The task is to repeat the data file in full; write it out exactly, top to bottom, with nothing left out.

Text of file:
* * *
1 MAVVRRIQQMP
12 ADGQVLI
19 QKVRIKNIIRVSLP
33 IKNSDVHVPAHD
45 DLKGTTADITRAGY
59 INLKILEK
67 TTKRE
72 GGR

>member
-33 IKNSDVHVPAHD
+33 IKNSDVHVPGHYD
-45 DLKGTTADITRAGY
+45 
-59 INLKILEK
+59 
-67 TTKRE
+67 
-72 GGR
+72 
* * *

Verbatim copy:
1 MAVVRRIQQMP
12 ADGQVLI
19 QKVRIKNIIRVSLP
33 IKNSDVHVPAHD
45 DLKGTTADITRAGY
59 INLKILEK
67 TTKRE
72 GGR

>member
-33 IKNSDVHVPAHD
+33 IKNSDVHVPGHYD
-45 DLKGTTADITRAGY
+45 
-59 INLKILEK
+59 
-67 TTKRE
+67 
-72 GGR
+72 